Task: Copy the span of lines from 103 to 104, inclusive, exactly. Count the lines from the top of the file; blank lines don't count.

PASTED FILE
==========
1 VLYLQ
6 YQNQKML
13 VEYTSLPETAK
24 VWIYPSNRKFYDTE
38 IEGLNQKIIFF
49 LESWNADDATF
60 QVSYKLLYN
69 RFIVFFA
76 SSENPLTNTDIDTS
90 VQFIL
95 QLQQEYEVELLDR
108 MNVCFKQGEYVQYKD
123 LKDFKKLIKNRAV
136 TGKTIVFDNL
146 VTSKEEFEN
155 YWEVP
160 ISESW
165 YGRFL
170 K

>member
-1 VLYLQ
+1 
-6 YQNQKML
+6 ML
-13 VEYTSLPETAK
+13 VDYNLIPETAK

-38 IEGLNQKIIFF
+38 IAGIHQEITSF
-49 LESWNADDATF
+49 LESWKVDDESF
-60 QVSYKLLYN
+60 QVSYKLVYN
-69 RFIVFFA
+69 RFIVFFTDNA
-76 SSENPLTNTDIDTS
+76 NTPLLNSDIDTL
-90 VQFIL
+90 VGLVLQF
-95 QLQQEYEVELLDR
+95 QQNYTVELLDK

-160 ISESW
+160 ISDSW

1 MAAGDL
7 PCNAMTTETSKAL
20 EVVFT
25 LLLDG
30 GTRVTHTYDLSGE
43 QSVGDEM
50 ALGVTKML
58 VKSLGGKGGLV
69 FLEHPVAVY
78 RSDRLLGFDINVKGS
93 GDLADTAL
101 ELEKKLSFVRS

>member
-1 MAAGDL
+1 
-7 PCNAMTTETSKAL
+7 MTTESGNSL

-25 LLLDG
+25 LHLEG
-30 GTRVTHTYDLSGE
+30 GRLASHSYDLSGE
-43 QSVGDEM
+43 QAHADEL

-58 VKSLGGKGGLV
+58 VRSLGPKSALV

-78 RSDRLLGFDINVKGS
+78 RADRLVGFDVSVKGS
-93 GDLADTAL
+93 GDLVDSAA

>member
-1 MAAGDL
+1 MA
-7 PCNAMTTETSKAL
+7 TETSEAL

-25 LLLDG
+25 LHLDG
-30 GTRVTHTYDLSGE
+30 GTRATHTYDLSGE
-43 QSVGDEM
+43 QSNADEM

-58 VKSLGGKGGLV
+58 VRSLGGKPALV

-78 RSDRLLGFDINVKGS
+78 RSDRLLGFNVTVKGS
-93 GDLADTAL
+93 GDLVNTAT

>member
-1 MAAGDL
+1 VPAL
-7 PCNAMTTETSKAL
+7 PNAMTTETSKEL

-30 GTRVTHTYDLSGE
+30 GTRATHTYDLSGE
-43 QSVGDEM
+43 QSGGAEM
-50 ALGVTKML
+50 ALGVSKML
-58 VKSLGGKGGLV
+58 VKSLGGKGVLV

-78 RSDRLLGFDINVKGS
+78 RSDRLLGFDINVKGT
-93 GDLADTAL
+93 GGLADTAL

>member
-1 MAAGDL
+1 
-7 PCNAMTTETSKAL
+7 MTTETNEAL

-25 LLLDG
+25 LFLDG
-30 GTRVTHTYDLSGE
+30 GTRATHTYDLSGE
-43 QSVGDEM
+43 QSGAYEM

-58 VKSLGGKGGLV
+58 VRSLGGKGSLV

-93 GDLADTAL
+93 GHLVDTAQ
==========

+78 RSDRLLGFDINVKGT
-93 GDLADTAL